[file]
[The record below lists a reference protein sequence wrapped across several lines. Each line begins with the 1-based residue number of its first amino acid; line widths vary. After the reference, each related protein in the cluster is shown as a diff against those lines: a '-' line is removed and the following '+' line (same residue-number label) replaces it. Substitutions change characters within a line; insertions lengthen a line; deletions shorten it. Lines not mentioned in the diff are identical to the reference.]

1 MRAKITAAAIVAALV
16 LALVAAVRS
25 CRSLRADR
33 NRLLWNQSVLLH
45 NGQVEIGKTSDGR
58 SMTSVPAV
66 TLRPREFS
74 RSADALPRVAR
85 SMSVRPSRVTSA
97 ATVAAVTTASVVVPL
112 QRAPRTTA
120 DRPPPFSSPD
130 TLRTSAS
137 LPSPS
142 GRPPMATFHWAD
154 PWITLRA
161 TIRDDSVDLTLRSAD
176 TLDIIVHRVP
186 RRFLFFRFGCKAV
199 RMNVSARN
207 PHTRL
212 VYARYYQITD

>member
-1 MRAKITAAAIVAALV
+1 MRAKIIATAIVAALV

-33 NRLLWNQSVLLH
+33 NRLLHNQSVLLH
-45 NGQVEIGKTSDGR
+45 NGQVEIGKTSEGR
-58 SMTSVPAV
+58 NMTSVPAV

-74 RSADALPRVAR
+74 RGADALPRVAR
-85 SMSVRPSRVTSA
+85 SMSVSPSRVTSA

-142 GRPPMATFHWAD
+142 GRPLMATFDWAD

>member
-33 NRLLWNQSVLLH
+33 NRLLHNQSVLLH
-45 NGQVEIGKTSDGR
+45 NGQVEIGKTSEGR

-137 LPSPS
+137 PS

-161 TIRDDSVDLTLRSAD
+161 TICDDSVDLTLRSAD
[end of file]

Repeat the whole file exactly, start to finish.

[The record below lists a reference protein sequence wrapped across several lines. Each line begins with the 1-based residue number of its first amino acid; line widths vary. After the reference, each related protein in the cluster is shown as a diff against those lines: a '-' line is removed and the following '+' line (same residue-number label) replaces it. Substitutions change characters within a line; insertions lengthen a line; deletions shorten it. Lines not mentioned in the diff are identical to the reference.]

1 MRAKITAAAIVAALV
16 LALVAAVRS
25 CRSLRADR
33 NRLLWNQSVLLH
45 NGQVEIGKTSDGR
58 SMTSVPAV
66 TLRPREFS
74 RSADALPRVAR
85 SMSVRPSRVTSA
97 ATVAAVTTASVVVPL
112 QRAPRTTA
120 DRPPPFSSPD
130 TLRTSAS
137 LPSPS
142 GRPPMATFHWAD
154 PWITLRA
161 TIRDDSVDLTLRSAD
176 TLDIIVHRVP
186 RRFLFFRFGCKAV
199 RMNVSARN
207 PHTRL
212 VYARYYQITD

>member
-1 MRAKITAAAIVAALV
+1 MRAKIIATAIVAALV

-33 NRLLWNQSVLLH
+33 NRLLHNQSVLLH
-45 NGQVEIGKTSDGR
+45 NGQVEIGKTSEGR
-58 SMTSVPAV
+58 NMTSVPAV

-74 RSADALPRVAR
+74 RGADALPRVAR
-85 SMSVRPSRVTSA
+85 SMSVSPSRVTSA

-142 GRPPMATFHWAD
+142 GRPLMATFDWAD

>member
-33 NRLLWNQSVLLH
+33 NRLLHNQSVLLH
-45 NGQVEIGKTSDGR
+45 NGQVEIGKTSEGR

-137 LPSPS
+137 PS

-161 TIRDDSVDLTLRSAD
+161 TICDDSVDLTLRSAD